[bangkok post] The National Telecommunications Commission cannot hold auctions for 3G mobile broadband licences because it would violate the Constitution, according to the attorney-general and the president of the Lawyers Association of Thailand.
The telecom regulator should await the new frequency allocation law that is now under scrutiny by Parliament, the legal experts said at a seminar held yesterday by the Law Faculty of Thammasat University.
Attorney-General Julasing Wasansing said that although the NTC was established under the 1997 Constitution - which was replaced by a new charter in 2007 after the 2006 military coup - the telecom regulator continued to function as usual because the military-backed government did not dissolve it.
However, he said that in terms of describing the role and duty of the NTC in auctioning frequencies or issuing new regulations, the 2007 Constitution states clearly in Section 47 that all radio frequencies are natural resources that have to be used for public services.
Before any allocation of the frequencies can take place, Section 305 of the Constitution says a new frequency allocation law must be passed and a new regulator - the National Broadcasting and Telecommunications Commission (NBTC) - must be formed within 180 days after the government makes its policy statement in Parliament.
The 180-day timeframe has long since passed, but the NTC still needs to await the new law to define its role and duty in the 3G auction.
Mr Julasing advised the NTC to operate instead under the existing Frequency Allocation Law in effect since 2000 and avoid issuing new regulations and deciding on new matters during the transition period.
He agreed with the 3G auction but warned that if the NTC insisted on going ahead, it could face legal difficulties on a scale similar to the aborted privatisation of the Electricity Generating Authority of Thailand or the Map Ta Phut industrial estate case.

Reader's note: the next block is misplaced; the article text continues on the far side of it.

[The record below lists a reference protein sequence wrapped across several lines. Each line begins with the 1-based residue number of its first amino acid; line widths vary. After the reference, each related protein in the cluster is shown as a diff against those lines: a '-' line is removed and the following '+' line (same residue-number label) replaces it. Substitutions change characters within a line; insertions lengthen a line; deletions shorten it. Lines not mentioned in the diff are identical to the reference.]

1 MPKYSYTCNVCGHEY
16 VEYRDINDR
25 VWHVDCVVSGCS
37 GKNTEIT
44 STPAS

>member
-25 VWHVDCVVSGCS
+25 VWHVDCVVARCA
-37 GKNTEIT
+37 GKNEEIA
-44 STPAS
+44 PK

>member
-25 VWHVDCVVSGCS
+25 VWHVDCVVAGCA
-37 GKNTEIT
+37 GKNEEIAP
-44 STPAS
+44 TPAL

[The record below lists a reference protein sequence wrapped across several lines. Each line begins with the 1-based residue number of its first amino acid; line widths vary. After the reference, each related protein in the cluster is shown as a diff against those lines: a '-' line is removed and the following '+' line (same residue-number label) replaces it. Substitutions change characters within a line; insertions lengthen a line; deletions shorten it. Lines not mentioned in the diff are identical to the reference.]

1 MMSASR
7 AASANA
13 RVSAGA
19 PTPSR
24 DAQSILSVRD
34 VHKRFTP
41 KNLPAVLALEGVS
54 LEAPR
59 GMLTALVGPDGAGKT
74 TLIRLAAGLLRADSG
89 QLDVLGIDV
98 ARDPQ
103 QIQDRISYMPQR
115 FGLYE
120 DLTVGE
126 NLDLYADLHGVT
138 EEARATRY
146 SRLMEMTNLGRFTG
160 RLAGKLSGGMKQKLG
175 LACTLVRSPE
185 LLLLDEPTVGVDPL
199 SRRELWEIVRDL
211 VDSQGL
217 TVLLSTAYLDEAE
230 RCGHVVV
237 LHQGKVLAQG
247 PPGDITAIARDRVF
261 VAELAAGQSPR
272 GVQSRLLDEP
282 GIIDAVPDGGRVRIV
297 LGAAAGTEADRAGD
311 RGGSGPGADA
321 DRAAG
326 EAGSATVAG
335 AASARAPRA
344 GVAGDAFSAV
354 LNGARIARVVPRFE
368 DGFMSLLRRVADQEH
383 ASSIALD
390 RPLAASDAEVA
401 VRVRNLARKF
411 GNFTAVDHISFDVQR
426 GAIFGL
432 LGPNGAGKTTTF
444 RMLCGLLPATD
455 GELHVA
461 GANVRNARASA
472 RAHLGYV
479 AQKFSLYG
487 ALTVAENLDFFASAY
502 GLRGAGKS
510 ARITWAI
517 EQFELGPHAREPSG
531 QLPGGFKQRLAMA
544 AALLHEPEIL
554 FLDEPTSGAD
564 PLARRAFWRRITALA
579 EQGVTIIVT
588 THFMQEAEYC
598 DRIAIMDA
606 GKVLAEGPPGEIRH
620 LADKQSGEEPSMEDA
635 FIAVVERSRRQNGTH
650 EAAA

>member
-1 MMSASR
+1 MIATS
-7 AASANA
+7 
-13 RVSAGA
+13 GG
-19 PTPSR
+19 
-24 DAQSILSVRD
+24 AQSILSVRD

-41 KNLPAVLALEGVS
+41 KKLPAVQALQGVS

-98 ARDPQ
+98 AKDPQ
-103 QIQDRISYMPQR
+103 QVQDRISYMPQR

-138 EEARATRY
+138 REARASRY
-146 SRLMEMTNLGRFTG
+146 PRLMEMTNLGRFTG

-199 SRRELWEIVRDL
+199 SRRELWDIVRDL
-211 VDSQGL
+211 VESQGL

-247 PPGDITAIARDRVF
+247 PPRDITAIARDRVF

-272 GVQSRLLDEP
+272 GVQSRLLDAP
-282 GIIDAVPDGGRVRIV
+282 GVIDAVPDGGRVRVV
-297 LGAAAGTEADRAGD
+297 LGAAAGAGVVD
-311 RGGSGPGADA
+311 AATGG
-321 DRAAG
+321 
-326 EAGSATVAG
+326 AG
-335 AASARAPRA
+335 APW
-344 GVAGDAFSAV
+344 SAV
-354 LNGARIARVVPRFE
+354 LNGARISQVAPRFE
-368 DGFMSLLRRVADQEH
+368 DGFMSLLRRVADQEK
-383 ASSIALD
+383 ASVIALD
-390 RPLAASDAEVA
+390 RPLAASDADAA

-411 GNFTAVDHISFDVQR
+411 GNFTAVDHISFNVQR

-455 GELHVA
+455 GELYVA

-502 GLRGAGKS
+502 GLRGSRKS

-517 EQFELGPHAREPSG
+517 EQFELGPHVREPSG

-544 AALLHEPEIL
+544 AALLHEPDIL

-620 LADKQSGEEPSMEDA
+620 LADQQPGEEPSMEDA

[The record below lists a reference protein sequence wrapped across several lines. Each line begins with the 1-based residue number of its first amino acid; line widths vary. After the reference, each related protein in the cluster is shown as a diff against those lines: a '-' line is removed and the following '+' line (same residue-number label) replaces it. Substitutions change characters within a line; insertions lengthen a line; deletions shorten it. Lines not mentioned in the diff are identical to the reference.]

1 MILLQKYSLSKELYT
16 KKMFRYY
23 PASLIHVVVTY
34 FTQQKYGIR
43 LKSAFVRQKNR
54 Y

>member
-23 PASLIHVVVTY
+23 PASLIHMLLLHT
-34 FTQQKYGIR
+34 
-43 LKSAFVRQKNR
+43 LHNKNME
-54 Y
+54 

Dejudom Krairit, the president of the Lawyers Association of Thailand, said private operators have filed legal actions against the NTC over the 3G auction and were questioning its actions.
He said the government needed to keep in mind the interest and security of the country.
This includes the financial health of the state telecom enterprises TOT and CAT Telecom, he said. Both depend heavily on revenue-sharing payments from operators under the existing concession system.
Analysts have said that operators who win 3G licences are likely to shift customers from the existing services to new 3G businesses that would not be governed by concessions.
Thammasat University law expert Dr Worajetn Pakirat disagreed, saying that national security should not be a condition to prevent private operators from competing for licences.
However, he acknowledged that the NTC could risk facing legal challenges if it went ahead with the auction.
3G auction 'would violate charter' - attorney-general